Defendants have refined their argument somewhat from the summary-judgment stage. Previously, defendants had insisted that possessing an ASCAP license cleared performance of all the songs in question, but did not attempt to demonstrate that the license they possessed (after the fact) actually cleared the songs about which plaintiffs complained. They attempt to do so now, but only by claiming that their license covers similar song titles, not the actual songs at issue here. Since the copyright is in the composition, not the title, defendants' argument is unavailing. 6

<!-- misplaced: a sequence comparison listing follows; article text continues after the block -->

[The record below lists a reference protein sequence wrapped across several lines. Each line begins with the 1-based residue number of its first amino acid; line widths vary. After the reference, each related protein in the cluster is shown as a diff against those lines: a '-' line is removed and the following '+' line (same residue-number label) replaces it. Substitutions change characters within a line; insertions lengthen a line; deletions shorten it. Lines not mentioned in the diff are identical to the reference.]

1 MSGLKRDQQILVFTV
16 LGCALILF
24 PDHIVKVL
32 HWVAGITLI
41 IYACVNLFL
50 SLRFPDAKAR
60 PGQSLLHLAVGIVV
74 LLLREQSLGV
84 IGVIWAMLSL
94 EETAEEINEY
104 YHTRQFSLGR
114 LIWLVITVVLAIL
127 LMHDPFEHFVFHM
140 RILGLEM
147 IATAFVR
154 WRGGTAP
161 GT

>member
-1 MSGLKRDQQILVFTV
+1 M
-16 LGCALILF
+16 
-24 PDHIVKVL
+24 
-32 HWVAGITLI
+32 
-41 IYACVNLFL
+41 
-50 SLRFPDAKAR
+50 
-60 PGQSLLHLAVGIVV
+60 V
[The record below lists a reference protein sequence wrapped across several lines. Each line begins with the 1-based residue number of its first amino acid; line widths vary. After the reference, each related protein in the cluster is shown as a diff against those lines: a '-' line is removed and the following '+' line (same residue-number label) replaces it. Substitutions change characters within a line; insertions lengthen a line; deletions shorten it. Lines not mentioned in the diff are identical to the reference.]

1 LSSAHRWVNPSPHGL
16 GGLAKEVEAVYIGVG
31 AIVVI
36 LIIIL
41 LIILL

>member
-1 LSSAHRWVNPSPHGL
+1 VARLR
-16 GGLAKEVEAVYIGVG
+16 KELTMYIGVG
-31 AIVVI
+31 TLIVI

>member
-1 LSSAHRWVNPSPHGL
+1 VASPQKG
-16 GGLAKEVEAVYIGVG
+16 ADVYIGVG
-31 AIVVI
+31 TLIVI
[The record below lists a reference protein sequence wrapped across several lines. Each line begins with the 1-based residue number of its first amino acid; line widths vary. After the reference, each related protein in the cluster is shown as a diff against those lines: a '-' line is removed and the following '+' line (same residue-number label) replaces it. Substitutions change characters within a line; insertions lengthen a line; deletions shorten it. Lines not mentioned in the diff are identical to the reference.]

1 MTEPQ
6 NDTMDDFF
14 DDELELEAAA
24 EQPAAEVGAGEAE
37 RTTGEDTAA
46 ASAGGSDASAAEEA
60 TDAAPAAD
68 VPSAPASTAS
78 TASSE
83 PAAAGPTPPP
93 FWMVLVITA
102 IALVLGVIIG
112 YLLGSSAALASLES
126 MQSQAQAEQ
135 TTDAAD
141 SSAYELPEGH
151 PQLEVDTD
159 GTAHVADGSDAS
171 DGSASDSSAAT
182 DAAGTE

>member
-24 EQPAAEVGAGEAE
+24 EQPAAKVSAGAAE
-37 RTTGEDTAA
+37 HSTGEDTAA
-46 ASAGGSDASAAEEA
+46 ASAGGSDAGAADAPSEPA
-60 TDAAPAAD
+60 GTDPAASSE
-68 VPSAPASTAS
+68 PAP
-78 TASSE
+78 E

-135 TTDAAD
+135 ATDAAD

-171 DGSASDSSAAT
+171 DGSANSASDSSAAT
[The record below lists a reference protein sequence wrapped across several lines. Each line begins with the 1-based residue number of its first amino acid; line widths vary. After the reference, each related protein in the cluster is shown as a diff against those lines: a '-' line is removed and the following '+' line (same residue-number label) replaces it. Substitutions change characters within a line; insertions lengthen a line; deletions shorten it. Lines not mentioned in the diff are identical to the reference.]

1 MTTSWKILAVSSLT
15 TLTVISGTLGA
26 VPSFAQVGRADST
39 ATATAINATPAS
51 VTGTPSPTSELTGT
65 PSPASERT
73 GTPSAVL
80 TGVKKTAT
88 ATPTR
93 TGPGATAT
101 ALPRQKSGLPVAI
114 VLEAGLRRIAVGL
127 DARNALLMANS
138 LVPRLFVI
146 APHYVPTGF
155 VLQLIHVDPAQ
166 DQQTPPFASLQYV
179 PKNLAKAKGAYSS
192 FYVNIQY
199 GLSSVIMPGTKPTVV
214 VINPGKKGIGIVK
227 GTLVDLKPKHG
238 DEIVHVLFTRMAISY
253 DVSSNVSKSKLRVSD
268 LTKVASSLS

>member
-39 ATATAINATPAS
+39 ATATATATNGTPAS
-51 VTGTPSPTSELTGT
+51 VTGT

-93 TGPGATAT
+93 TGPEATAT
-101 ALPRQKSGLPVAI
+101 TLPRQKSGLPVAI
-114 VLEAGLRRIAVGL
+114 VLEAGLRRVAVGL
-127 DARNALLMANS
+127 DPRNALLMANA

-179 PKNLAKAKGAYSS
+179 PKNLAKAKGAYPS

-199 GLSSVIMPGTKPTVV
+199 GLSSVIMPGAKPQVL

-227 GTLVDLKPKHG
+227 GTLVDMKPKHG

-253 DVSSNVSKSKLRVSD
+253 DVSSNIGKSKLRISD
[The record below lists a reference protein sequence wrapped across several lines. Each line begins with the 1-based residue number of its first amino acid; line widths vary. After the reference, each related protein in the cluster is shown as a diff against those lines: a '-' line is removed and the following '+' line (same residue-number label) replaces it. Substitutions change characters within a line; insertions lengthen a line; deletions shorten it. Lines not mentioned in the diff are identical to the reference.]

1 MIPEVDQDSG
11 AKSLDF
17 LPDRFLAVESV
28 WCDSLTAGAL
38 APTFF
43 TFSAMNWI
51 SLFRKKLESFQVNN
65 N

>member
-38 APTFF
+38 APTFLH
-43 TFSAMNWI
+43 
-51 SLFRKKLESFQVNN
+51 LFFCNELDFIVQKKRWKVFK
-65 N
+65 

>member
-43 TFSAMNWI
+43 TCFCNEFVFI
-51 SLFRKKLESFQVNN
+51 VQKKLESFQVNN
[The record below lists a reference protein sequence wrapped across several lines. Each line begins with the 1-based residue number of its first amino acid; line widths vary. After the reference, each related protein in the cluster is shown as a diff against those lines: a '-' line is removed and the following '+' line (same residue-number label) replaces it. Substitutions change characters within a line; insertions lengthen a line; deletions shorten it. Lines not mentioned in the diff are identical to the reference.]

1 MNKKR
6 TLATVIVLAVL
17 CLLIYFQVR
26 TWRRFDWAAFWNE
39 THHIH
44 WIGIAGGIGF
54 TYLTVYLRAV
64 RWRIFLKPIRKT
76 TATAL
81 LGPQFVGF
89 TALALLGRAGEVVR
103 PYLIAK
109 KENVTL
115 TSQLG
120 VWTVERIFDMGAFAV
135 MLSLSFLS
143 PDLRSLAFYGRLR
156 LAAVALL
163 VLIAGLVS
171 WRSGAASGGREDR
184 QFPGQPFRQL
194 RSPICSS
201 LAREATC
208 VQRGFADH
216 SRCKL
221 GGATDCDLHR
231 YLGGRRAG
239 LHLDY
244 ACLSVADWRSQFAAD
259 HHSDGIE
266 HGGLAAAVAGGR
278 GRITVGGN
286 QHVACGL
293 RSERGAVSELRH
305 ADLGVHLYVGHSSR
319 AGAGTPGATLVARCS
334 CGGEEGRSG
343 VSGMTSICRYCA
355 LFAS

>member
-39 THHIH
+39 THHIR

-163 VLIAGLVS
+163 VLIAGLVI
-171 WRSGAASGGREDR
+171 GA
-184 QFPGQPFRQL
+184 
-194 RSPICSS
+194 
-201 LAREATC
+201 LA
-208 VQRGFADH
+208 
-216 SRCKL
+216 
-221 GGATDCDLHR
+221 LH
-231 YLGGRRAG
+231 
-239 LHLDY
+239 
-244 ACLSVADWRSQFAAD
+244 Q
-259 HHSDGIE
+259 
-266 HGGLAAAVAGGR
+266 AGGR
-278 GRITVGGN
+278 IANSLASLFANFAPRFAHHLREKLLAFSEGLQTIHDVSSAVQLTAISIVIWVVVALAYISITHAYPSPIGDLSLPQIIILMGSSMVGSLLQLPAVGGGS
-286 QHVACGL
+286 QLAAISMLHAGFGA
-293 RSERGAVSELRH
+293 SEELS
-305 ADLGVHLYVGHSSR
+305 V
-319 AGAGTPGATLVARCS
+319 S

p ro h ib it the infringing practices. The court rejected Tarapchak's argument that his fa ile d attempts to negotiate a license with BMI are evidence that he did not k n o w in g ly violate the plaintiffs' copyrights. Tarapchak made all of the arguments a d va n c e d in the instant motion in his brief in opposition to plaintiffs' summary ju d g m e n t motion. The court rejected them. The purpose of a motion for re c o n s id e ra tio n is not to repeat old arguments and convince the court to come to a d iffe re n t conclusion, and the court will deny the motion on this point as well. iii. Calculation of the License Fees T h e defendants also challenge the damages that the court awarded the p la in tiffs . Defendants insist that the court erred in providing damages based on the va lu e of a BMI license as provided by the plaintiffs, contending that BMI's c a lc u la tio n s of seating capacity in the restaurant were faulty and the court should not h a v e used them. Defendants contend that the court should have used a license a p p lic a tio n they submitted to BMI as the basis for calculating the value of the lic e n s e , not BMI's figures. Defendants here provide no basis for reconsidering the c o u rt's decision. The court had the license application and defendants' claims about e rro rs in seating capacity in BMI's proposed license before it when deciding on the a m o u n t of damages, and concluded that defendants' willful conduct justified an a w a rd of $1,500 per violation, or twice the statutory minimum.3 The court found the